Lockheed Martin wins contract to operate F-35 training center
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Lockheed Martin wins contract to operate F-35 training center

Company will oversee facility in southern Israel’s Nevatim Air Base over next 5-10 years, employ some 25 residents of the area

Judah Ari Gross is The Times of Israel's military correspondent.

One of Israel's first two F-35 stealth fighter jets takes off for its maiden flight as part of the Israeli Air Force on December 13, 2016. (Israel Defense Forces)
One of Israel's first two F-35 stealth fighter jets takes off for its maiden flight as part of the Israeli Air Force on December 13, 2016. (Israel Defense Forces)

US defense contractor Lockheed Martin was chosen Tuesday to operate a training and maintenance center for the Israeli Air Force’s F-35 stealth fighter jets, the Defense Ministry said.

Lockheed Martin, which manufactures the F-35 fighter jet, will run and maintain the training facility on the air force’s Nevatim base in southern Israel over at least the next five years and possibly the next decade.

The American defense contractor will provide “expansive maintenance services to the State of Israel” at the facility, which houses an advanced F-35 simulator, the Defense Ministry said.

The initial contract is for five years of service and it may be extended for an additional five years, the Defense Ministry said.

The deal is potentially worth NIS 150 million ($42 million), if extended for a full 10 years, according to the Defense Ministry.

Once the facility is up and running, “the IAF will receive immediate service and support from a local Lockheed Martin Israel staff in maintaining the F-35 aircraft,” Joshua Shani, the CEO of Lockheed Martin in Israel, said in a statement.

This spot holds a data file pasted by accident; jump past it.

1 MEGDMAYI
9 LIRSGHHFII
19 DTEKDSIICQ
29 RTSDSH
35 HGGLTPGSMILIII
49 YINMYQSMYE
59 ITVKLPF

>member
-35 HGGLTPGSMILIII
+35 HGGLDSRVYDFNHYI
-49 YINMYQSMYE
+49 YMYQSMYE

Currently, some maintenance is done by sending planes back to Lockheed Martin facilities in the US. It was not immediately clear how long it would take until the new maintenance facility was operational.

The agreement was contingent upon Lockheed Martin agreeing to employ approximately 25 people from southern Israel at the training facility.

“This project is of great strategic importance, particularly for the independence of the Israel Air Force, both in routine and emergency scenarios, but also for the economic growth of Israel’s south,” said Zeev Landau, the head of procurement for the navy and air force at the Defense Ministry.

Illustrative: An Israeli Air Force F-35 Lightning II fighter jet takes part in a graduation ceremony for IAF pilots at the Hatzerim base in Israel’s Negev desert on December 26, 2018. (Jack Guez/AFP)

The fifth-generation F-35 fighter jet has been lauded as a “game-changer” by the Israeli military, not only for its offensive and stealth capabilities, but for its ability to connect its systems with other aircraft and form an information-sharing network.

Israel has agreed to purchase 50 F-35 fighters in total from the US, which are scheduled to be delivered in installments of twos and threes by 2024. It began receiving the fighters from the United States in December 2016, and currently has at least 14 in its fleet.

The aircraft were declared operational in 2017 and last year, the Israeli military announced that it had used the stealth fighter jet in combat twice, which it said made it the first air force in the world to do so. The air force chief did not specify when those two attacks took place, but said the F-35 did not carry out strikes during Israel’s massive bombardment of Iranian targets in Syria on May 10, 2018.

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